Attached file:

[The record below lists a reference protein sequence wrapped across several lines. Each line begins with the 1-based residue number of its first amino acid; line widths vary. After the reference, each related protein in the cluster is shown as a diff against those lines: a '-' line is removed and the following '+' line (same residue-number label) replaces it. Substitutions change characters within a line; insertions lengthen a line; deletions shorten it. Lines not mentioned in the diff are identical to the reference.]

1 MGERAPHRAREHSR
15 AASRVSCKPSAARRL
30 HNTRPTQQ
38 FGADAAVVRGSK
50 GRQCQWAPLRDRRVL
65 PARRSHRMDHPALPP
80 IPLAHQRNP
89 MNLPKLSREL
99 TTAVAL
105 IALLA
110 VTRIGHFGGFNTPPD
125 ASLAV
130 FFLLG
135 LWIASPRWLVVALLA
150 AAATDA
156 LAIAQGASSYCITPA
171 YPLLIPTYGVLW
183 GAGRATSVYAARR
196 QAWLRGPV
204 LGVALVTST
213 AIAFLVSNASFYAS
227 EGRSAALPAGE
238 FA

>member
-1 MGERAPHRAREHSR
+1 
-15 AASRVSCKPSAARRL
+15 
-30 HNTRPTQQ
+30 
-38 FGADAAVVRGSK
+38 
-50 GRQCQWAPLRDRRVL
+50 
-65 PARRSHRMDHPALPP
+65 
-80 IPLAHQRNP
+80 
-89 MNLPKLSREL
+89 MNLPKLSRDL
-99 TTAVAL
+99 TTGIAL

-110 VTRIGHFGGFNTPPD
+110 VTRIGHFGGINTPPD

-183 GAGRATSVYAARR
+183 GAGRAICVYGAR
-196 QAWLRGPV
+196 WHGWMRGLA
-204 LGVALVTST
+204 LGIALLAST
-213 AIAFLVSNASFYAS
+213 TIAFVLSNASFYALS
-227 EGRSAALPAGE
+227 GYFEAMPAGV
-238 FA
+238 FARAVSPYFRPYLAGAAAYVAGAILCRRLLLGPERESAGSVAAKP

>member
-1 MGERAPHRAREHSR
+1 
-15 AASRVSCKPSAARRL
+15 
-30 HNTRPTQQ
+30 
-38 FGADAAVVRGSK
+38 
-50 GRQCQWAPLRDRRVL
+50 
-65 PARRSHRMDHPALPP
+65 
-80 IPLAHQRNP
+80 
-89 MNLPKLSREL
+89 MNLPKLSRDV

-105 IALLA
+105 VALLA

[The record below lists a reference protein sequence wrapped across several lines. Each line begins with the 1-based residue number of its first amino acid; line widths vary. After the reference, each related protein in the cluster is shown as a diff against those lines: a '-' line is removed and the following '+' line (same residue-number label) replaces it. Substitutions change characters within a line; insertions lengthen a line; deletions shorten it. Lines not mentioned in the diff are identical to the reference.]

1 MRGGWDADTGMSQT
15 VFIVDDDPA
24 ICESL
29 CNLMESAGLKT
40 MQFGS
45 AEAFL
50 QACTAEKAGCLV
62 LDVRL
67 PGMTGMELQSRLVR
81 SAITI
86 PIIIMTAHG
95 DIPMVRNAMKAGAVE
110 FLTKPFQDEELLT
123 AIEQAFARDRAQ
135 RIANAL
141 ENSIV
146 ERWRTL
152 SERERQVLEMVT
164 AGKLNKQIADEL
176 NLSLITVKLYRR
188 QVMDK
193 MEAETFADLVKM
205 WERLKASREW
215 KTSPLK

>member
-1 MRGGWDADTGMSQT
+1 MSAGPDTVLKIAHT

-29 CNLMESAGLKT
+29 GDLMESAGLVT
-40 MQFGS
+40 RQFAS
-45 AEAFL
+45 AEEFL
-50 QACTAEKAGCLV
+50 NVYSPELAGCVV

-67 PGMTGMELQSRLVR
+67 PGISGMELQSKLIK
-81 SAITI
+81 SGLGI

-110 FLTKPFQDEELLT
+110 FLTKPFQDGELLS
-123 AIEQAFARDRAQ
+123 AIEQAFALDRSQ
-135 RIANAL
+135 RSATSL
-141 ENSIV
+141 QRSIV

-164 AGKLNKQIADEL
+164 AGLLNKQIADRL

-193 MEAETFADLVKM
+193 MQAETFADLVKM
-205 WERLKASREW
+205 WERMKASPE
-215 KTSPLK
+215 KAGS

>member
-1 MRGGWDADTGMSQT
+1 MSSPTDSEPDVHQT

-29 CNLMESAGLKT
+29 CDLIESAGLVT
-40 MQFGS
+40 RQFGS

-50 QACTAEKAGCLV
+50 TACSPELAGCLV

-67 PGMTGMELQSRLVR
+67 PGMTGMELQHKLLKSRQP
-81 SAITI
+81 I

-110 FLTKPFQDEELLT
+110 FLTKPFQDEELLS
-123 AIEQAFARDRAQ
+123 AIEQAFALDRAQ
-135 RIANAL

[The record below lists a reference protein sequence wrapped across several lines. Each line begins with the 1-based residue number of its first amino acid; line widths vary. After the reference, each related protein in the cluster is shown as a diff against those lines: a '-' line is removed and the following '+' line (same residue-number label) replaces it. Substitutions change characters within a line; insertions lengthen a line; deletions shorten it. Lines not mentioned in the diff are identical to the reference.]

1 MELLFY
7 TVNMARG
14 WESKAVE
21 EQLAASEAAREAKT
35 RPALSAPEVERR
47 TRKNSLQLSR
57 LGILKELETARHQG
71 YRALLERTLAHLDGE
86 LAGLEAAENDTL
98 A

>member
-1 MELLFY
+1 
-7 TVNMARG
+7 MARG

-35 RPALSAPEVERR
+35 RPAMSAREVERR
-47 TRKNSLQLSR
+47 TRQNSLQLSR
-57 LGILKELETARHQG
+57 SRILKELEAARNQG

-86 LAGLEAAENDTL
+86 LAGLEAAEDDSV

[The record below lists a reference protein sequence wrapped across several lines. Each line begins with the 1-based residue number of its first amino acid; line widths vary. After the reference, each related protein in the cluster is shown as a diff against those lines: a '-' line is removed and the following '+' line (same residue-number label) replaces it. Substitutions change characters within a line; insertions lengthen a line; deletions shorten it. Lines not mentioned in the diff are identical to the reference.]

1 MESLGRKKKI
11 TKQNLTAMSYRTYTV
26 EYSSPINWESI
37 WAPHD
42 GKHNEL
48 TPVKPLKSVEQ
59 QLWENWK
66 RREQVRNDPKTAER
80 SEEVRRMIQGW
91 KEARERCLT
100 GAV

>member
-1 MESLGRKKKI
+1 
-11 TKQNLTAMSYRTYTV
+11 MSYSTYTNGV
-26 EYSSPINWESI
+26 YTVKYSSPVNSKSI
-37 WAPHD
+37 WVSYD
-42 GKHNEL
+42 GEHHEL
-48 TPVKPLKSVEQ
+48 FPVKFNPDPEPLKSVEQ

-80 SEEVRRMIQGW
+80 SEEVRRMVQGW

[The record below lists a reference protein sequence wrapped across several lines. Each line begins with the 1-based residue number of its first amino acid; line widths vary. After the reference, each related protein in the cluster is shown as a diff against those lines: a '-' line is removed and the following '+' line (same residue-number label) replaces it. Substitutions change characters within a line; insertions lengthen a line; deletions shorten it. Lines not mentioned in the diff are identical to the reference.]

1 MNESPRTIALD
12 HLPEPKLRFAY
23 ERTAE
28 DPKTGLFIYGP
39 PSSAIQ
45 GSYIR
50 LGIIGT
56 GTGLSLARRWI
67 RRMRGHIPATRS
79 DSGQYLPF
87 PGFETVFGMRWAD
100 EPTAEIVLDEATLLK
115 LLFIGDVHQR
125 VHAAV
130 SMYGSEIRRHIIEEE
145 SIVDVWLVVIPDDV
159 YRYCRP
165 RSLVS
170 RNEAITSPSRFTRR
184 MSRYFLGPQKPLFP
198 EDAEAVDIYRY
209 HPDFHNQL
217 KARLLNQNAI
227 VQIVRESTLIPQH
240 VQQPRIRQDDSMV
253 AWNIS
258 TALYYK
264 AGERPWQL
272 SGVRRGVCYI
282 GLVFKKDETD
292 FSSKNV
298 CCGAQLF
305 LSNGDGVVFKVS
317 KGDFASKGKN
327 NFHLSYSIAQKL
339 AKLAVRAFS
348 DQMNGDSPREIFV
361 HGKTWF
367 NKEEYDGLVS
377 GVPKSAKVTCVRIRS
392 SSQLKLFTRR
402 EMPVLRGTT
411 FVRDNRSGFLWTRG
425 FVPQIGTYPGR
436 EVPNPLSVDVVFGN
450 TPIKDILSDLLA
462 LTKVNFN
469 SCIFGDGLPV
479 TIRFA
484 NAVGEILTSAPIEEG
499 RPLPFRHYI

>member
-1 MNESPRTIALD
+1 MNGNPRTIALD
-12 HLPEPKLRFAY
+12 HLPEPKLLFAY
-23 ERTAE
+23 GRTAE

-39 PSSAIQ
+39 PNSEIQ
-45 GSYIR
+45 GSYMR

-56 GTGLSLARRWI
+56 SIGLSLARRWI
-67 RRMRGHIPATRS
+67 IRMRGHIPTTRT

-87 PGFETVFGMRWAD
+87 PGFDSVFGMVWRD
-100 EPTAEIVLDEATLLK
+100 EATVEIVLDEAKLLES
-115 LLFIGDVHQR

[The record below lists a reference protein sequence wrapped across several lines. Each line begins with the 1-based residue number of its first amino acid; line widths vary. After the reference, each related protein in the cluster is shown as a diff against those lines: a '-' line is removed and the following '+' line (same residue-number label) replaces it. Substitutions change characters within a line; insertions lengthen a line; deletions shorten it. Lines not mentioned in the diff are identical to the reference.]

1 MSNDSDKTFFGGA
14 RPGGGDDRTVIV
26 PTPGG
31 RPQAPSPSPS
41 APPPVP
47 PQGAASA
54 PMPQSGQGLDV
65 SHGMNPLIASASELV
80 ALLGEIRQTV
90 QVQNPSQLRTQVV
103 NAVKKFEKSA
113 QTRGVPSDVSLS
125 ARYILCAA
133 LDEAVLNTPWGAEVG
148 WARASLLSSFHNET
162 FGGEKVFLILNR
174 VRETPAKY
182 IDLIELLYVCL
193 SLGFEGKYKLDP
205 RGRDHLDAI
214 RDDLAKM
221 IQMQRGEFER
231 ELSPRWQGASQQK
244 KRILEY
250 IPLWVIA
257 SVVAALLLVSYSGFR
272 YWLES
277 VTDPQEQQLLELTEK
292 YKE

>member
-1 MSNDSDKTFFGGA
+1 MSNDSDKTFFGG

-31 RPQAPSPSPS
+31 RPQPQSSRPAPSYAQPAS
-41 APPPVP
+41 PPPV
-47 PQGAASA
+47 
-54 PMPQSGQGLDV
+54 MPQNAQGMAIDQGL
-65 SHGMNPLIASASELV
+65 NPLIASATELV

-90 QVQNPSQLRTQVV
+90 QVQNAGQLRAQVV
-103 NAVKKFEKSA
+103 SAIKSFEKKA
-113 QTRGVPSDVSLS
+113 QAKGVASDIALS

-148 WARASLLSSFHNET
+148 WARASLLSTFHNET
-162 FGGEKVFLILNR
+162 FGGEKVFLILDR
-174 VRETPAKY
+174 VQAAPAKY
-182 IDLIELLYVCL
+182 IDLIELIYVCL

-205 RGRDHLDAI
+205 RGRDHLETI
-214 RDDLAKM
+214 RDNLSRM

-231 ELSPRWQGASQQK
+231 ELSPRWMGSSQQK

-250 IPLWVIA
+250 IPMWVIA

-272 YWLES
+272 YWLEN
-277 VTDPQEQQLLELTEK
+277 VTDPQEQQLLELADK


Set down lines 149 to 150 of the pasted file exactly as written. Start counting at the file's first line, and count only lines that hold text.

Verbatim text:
+123 AIEQAFALDRAQ
-135 RIANAL